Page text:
This section explains how to use the Print Layout feature of the grid.
A grid using print layout will not use any scrollbars so all rows and columns will get printed. The grid will auto-size width and height to fit all contents. This means if the grid is printed on paper all the cells will get included, as opposed to printing a grid with scrollbars and only cells within the visible area will get printed.
The example below shows print layout. The following can be noted:
- Pressing the button 'Printer Friendly Layout' turns the grid into print layout and removes all scrolls.
- Pressing the button 'Normal Layout' returns the grid back to normal.
Print layout can be turned on by setting the property
domLayout='print' or by calling the grid API
setGridOption('domLayout', 'print'). Similarly the layout can be set back to normal by unsetting the
domLayout property or calling the grid API
// setting the grid layout to 'print' api.setGridOption('domLayout', 'print'); // resetting the layout back to normal api.setGridOption('domLayout', undefined);
The grid width and height will adjust automatically to fit the contents of all cells. For this to work the application should not set a width or height onto the grid component. If using print layout, make sure you have no width or height set for the grid.
All the examples on this page set width and height initially on the grid and then remove the width and height when print layout is set.
When in print layout all rows will have the CSS property
page-break-inside: avoid so rows will not be split across pages (eg the top half of the row on one printed page with the other half on the next printed page).
Below shows a more detailed example and also automatically shows the print dialog. From the example, the following can be noted:
When 'Print' is pressed, the grid will do the following:
- Set the grid into print layout.
- Remove the height and width settings from the grid to allow the grid to auto-fit it's size.
- Wait for two seconds (to allow the browser to redraw with the new settings) and then bring up the print dialog.
- Set the grid back to normal when the print dialog is closed.
The first column 'ID' is pinned. When in print layout, the column is not pinned as pinning makes no sense when there are no horizontal scrolls.
The data is grouped and the group row spans the width of the grid. This group row is included in print layout as normal.
When the grid is in print layout, the grid does not use absolute positioning for the rows, rather the rows are laid out using normal flow. In other words normally the grid places each row using exact pixel positioning - this makes things such as row animation possible where the grid moves the row by changing absolute pixel position and uses CSS transition for the row to animate to the new location. This happens usually after filtering or sorting. When in print mode, the rows are laid out in the order they appear in the dom - this makes things such as page breaks possible but removes the possibility of animations.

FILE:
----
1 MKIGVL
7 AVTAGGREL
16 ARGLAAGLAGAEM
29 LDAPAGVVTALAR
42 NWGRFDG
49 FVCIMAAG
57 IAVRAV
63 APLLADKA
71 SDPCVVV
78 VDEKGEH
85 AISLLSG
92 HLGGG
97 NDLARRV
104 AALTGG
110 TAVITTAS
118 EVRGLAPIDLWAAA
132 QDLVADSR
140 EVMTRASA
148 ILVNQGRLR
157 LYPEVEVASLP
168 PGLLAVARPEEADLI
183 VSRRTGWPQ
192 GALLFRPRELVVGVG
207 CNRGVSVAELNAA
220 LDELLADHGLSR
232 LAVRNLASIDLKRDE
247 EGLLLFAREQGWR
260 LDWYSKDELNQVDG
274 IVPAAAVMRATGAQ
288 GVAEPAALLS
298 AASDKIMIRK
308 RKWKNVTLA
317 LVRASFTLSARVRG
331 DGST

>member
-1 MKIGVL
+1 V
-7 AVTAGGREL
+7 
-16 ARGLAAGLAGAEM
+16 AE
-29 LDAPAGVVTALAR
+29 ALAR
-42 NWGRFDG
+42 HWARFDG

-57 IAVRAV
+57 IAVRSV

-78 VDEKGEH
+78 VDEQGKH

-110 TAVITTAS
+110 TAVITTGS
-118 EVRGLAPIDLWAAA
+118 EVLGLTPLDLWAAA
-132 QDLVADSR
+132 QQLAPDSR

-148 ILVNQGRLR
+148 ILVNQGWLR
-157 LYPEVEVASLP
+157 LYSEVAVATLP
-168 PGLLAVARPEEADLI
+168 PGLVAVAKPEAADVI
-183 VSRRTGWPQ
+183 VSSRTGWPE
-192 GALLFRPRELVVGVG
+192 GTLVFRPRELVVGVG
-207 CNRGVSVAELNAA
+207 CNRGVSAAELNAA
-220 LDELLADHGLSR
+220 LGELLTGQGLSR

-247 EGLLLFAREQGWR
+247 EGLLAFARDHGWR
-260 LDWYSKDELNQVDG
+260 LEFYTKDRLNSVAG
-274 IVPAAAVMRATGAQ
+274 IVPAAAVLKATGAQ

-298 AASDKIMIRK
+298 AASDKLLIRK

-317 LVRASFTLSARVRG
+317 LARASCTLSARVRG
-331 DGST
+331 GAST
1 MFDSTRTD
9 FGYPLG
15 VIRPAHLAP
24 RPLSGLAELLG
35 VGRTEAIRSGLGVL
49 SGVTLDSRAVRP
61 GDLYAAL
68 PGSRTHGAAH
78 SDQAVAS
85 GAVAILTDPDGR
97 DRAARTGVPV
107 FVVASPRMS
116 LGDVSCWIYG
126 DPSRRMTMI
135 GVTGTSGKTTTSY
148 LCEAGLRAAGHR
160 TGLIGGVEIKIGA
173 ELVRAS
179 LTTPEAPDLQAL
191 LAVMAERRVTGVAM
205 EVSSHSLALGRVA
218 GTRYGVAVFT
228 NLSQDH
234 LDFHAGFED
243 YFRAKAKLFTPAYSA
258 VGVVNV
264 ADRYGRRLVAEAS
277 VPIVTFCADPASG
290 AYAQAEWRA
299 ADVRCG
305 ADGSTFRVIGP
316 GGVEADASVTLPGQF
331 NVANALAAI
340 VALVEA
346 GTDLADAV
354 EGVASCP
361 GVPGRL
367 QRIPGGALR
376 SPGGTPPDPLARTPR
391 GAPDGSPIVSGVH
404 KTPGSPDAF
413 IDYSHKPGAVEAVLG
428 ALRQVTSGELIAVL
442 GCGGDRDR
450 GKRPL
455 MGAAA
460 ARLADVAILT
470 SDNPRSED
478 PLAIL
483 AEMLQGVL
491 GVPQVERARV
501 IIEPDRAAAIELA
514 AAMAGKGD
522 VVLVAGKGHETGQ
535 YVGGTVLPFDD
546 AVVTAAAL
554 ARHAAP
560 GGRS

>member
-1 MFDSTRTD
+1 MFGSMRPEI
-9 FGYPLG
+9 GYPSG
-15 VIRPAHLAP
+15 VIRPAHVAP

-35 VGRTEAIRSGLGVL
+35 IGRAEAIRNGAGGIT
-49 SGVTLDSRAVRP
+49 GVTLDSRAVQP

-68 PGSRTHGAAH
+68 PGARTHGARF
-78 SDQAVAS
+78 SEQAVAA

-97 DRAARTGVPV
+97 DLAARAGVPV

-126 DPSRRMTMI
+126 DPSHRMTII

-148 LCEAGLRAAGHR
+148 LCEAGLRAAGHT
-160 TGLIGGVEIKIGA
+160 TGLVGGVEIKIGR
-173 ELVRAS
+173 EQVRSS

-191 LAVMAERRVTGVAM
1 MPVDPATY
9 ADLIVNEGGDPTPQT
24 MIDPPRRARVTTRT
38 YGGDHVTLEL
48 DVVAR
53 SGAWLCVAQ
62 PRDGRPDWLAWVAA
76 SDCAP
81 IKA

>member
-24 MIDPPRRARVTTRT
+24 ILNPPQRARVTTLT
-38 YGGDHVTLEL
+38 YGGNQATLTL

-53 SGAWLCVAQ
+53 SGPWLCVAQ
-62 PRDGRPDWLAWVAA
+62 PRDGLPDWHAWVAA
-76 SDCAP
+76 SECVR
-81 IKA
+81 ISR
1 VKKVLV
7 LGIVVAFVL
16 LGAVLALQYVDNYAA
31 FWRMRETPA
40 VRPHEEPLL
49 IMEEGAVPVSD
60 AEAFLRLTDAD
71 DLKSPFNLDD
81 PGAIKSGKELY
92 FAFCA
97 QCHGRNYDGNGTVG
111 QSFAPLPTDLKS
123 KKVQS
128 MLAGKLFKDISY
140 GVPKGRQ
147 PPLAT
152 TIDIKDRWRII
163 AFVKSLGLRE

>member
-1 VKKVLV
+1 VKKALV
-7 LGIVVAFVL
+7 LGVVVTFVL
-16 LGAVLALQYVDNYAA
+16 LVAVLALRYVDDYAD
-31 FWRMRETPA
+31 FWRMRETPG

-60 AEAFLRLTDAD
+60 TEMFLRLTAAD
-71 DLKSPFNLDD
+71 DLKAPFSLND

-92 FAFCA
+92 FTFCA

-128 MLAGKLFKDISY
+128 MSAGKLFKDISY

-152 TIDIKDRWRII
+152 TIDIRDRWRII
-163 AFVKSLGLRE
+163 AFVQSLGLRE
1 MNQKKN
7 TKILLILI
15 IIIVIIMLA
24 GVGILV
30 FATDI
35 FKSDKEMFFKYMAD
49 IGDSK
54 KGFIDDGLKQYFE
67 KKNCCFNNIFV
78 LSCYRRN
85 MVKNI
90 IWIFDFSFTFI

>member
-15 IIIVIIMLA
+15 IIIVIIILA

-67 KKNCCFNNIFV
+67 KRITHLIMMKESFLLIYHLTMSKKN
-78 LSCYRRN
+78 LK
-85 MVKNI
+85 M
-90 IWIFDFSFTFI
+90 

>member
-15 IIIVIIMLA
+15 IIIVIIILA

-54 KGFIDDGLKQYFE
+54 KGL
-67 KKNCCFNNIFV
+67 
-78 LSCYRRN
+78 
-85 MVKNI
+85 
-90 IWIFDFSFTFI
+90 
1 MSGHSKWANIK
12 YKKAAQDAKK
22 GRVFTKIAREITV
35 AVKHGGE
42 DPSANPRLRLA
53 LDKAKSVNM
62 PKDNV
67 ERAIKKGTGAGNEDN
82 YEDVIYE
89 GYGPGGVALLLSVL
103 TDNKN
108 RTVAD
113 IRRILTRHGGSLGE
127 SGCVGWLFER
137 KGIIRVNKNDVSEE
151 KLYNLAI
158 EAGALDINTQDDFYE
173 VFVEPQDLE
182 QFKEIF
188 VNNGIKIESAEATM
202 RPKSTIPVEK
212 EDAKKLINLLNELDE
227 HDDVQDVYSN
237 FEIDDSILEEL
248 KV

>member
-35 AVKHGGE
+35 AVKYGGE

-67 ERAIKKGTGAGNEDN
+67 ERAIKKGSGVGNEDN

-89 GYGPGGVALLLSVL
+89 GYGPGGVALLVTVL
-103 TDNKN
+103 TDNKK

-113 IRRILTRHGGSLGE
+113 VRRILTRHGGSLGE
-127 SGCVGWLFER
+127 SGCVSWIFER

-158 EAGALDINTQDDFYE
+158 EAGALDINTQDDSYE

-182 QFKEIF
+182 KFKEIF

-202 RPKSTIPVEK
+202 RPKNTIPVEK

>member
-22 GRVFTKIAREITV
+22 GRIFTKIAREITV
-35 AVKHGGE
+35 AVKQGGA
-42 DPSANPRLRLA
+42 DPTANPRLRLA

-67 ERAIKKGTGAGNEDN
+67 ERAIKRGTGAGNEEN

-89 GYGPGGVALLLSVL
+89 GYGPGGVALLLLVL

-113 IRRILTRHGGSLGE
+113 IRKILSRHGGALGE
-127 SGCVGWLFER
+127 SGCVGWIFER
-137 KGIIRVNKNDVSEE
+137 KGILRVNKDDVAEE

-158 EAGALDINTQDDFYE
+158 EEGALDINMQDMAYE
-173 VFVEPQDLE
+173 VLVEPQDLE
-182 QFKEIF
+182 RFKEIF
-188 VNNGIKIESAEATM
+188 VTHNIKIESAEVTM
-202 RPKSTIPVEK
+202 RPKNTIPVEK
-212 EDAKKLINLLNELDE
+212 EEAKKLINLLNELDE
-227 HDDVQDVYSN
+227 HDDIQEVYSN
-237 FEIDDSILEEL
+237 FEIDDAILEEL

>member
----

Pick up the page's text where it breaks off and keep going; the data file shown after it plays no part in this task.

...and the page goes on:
When in print layout the grid will redraw the entire grid any time there is a change to the rows. If just one row is added / removed, or a filter or sort is applied, the entire DOM is removed and all rows are inserted again from top to bottom. This makes print layout best for non-interactive grids (ie for printing) as you will loose animations and changes to the grid will be expensive (the grid redraws everything on every change).
Do not use this technique for printing if you are showing a large number of rows or columns. This is not a problem with the grid, it is a limitation on browsers on how much data they can easily display in one web page. If you try to render lots of data into the web page, the web page will create lots of DOM elements and will either slow things down or simply hang the browser. AG Grid gets around this problem by virtualising the rows and columns. However if you render the whole grid, there is no possibility of virtualising the rows or columns.
If you want to allow printing large data sets it's best to get your users to export to CSV or Excel and then print from another non-web based application.
When the grid is in print layout, it will be rendering all cells without using row virtualisation. This means that the grid will be slower given the amount of DOM it is rendering. Only use print layout when you actually want to print. All of the functions (filtering, sorting, dragging columns etc) will work, however the performance will be impacted if the data set is large and will frustrate your users. For this reason it's best keeping print layout for printing only and normal (or auto-height) layout at all other times.
The only Row Model that print layout works with is the default Client Side row model. It will not work with the others (Infinite, Server-Side or Viewport). This is because the grid will render the entire data-set which goes against the philosophy of the other row models which lazy load data.